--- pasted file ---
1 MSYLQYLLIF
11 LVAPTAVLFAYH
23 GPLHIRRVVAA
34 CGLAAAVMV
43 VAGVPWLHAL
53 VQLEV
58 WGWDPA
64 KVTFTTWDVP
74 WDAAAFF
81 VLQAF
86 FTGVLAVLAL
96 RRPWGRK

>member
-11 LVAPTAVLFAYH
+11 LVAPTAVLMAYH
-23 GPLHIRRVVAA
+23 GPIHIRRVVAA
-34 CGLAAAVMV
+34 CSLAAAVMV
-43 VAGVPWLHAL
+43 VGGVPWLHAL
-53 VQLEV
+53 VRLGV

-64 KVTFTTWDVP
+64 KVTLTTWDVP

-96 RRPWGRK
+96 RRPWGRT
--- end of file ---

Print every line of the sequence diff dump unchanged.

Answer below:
1 MSYLQYLLIF
11 LVAPTAVLFAYH
23 GPLHIRRVVAA
34 CGLAAAVMV
43 VAGVPWLHAL
53 VQLEV
58 WGWDPA
64 KVTFTTWDVP
74 WDAAAFF
81 VLQAF
86 FTGVLAVLAL
96 RRPWGRK

>member
-11 LVAPTAVLFAYH
+11 LVAPTAVLMAYH
-23 GPLHIRRVVAA
+23 GPIHIRRVVAA
-34 CGLAAAVMV
+34 CSLAAAVMV
-43 VAGVPWLHAL
+43 VGGVPWLHAL
-53 VQLEV
+53 VRLGV

-64 KVTFTTWDVP
+64 KVTLTTWDVP

-96 RRPWGRK
+96 RRPWGRT